MEMPHIS, Tenn. — WDIA, the first radio station in the country to be programmed for black listeners, is promoting 95.7 Hallelujah FM‘s Tracy Bethea to be its new program director, a role that had been held by the late Bobby O’Jay.
Many listeners tuned in Wednesday to hear that the radio veteran will become the station’s first female African-American program director.
“It’s a full circle moment for me to be able to at 19 walk into WDIA as an intern and then work for WDIA and then have now the opportunity to sit at the helm,” Bethea said.
For decades, legendary DJ Bobby O’Jay sat at the helm as the voice for WDIA and program director until he died last May. Bethea says she’s honored the torch has been passed to her.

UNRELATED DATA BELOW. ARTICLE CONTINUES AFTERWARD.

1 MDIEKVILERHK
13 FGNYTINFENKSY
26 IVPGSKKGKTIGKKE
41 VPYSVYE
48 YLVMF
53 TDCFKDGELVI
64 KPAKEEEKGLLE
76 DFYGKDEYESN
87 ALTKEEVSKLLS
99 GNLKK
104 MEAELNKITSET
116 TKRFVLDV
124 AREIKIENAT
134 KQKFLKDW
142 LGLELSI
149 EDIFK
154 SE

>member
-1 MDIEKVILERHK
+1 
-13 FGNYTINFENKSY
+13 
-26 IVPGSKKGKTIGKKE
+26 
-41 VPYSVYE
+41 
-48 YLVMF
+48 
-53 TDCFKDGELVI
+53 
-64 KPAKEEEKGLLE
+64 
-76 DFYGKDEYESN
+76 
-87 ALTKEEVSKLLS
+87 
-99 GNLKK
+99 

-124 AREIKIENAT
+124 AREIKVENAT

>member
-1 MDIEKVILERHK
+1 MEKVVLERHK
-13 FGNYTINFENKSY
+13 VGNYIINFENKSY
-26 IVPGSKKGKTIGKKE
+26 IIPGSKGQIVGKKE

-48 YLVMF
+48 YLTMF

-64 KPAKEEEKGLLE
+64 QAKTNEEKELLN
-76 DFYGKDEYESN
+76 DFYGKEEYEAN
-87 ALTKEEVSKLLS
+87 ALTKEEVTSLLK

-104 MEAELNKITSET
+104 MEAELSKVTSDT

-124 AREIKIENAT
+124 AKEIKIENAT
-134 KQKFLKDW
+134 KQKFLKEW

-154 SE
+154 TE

“To be able to say that I had the privilege and the honor to stand on his (Bobby O’Jay’s) shoulder and to see him and work and to pass it on is truly an honor and I’m forever so grateful and that’s why I’m sitting here today,” Bethea said.
Bethea says the station will continue to be about goodwill.
“We will move forward with goodwill and we want to get back out in the streets and connect more with our community and definitely dust off the hits and keep the hits coming,” she said.
“She’s been entrenched in the community, people know Tracy Bethea, people trust her and I trust her to be a great leader for our radio station,” said longtime Memphis Radio personality Stan Bell.
A radio station that under Tracy Bethea’s leadership in 2023 will celebrate 75 years on the air as the heart and soul of Memphis with personalities like Stan Bell and his roll call.
Over the years, Tracy Bethea has earned the coveted Stellar Award for announcer of the year and served as the Mid-South Region Brand Coordinator of Gospel for IHeart Media, along with hosting her own afternoon radio show.